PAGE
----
Federated identity

A federated identity system is one in which an identity provider (IdP) acts as an intermediary between users and relying parties, enabling a user to use a single set of credentials to authenticate with a number of different relying parties.

Traditionally, on the web, a user will sign into a website with a username and a password, and the password is verified by the website against a (properly hashed and salted) copy stored on the website's backend.

In this model, if users have multiple accounts with different websites, they have to remember many passwords, and this encourages bad password practices such as using the same password for multiple accounts.

In a federated identity system, an identity provider:

  • manages a user's credentials and can authenticate users
  • is trusted by multiple websites to make assertions about a user's identity.

A user can then authenticate with the identity provider, which will return a token to the user's browser if authentication is successful. The user's browser will send the token to the website, which can verify that it was issued by the IdP. If the verification succeeds, the website can sign the user in.

Federated identity is often provided as a service by corporations: for example, users who have Google, Microsoft, or Facebook accounts can use them to sign in to many websites. Websites typically have to implement a process for verifying tokens that is specific to an identity provider. However, open standards such as OpenID, OAuth, and SAML are widely used in the implementation of federated identity systems.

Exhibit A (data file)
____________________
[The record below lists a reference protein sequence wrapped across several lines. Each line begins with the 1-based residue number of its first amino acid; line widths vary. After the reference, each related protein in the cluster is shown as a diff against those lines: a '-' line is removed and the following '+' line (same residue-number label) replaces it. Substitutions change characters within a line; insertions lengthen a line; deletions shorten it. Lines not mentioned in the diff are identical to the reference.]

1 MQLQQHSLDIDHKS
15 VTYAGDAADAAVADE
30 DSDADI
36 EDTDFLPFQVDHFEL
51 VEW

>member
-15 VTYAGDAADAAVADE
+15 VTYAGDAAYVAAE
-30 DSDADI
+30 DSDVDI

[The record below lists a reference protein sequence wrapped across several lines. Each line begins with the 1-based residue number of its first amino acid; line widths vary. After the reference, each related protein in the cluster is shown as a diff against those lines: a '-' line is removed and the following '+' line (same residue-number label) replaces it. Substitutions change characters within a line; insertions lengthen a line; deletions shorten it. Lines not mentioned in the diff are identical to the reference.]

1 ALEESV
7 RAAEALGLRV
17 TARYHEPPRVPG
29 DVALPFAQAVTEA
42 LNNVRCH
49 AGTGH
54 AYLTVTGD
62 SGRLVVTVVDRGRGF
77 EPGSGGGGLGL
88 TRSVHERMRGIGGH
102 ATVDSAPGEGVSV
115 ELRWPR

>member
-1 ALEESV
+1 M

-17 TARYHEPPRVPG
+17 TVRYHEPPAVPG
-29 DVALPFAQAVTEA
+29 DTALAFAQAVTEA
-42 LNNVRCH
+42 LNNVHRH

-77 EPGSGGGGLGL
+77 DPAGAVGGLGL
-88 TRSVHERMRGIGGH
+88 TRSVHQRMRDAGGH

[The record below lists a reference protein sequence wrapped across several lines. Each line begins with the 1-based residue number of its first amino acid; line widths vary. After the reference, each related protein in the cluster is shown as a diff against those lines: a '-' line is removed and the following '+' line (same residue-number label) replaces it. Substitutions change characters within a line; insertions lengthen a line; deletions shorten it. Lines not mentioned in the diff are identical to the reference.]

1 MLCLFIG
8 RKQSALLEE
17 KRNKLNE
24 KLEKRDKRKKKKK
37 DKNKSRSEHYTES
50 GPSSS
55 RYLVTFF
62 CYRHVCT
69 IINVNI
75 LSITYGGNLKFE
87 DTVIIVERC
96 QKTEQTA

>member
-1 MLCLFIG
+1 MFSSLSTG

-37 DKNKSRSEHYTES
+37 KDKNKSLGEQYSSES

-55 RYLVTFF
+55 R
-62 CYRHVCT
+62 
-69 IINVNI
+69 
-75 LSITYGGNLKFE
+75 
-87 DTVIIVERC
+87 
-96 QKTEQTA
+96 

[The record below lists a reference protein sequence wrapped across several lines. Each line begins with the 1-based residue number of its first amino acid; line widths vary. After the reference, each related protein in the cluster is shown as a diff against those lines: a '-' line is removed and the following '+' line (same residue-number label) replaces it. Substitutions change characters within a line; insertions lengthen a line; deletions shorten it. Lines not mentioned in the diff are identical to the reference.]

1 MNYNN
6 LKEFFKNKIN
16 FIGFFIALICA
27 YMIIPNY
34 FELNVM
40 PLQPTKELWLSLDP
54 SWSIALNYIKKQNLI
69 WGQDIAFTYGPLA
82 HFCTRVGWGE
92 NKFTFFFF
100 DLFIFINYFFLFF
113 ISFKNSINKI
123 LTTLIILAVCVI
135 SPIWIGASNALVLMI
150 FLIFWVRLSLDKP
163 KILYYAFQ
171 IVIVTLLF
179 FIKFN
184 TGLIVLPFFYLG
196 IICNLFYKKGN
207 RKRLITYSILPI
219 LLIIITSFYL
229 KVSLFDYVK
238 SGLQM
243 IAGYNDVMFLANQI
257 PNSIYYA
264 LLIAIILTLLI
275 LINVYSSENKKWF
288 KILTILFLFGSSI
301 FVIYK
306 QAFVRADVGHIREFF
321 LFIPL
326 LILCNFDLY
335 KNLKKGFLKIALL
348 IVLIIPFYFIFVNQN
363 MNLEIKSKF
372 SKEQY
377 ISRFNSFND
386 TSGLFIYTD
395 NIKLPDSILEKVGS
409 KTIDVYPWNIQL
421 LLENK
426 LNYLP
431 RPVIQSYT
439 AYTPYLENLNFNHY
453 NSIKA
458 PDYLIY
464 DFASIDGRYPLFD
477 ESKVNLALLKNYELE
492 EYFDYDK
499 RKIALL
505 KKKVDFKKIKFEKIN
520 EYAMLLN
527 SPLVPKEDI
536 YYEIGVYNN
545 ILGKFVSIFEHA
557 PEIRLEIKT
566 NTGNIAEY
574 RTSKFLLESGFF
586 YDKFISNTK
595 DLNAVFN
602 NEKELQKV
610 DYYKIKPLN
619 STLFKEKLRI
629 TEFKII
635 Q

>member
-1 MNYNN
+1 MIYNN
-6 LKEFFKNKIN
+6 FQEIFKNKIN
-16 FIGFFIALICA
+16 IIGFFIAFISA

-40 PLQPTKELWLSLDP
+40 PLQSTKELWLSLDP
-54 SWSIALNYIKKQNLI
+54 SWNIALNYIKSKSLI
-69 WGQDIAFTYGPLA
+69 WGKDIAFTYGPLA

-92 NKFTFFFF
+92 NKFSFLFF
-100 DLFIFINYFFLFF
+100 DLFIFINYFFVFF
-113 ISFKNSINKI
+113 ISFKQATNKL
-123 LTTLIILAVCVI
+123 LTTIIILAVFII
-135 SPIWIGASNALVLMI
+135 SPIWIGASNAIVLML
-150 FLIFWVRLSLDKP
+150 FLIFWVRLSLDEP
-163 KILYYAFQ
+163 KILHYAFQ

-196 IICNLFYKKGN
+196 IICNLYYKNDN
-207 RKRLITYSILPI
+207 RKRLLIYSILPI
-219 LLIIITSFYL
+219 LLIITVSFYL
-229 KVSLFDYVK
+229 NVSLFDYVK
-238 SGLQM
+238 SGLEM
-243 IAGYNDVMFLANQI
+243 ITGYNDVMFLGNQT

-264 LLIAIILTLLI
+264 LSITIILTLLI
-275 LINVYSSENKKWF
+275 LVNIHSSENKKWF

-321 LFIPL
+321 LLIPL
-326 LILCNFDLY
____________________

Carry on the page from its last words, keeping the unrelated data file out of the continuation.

Although federated identity makes logging into multiple different accounts much easier for users and can greatly improve security, it can have serious implications for a user's privacy. If not carefully designed, a federated identity system can allow identity providers to track users across the web as they sign into multiple different sites. Early federated identity systems on the web were built on technologies such as third-party cookies, which are intrinsically privacy-invasive. As these technologies are being deprecated by browsers, new approaches are needed. The Federated Credential Management (FedCM) API provides a standardized privacy-preserving mechanism for federated identity on the web.

See also